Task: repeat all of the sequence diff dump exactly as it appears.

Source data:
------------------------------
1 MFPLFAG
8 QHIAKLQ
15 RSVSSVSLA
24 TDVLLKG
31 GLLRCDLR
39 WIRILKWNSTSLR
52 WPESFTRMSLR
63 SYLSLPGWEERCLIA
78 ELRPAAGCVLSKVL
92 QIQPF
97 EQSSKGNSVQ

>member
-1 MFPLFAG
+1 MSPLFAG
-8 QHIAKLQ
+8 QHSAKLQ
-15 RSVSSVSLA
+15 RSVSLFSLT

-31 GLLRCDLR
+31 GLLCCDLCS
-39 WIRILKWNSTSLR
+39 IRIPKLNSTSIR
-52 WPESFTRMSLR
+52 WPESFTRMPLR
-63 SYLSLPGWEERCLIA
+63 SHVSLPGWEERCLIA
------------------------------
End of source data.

1 MFPLFAG
8 QHIAKLQ
15 RSVSSVSLA
24 TDVLLKG
31 GLLRCDLR
39 WIRILKWNSTSLR
52 WPESFTRMSLR
63 SYLSLPGWEERCLIA
78 ELRPAAGCVLSKVL
92 QIQPF
97 EQSSKGNSVQ

>member
-1 MFPLFAG
+1 MSPLFAG
-8 QHIAKLQ
+8 QHSAKLQ
-15 RSVSSVSLA
+15 RSVSLFSLT

-31 GLLRCDLR
+31 GLLCCDLCS
-39 WIRILKWNSTSLR
+39 IRIPKLNSTSIR
-52 WPESFTRMSLR
+52 WPESFTRMPLR
-63 SYLSLPGWEERCLIA
+63 SHVSLPGWEERCLIA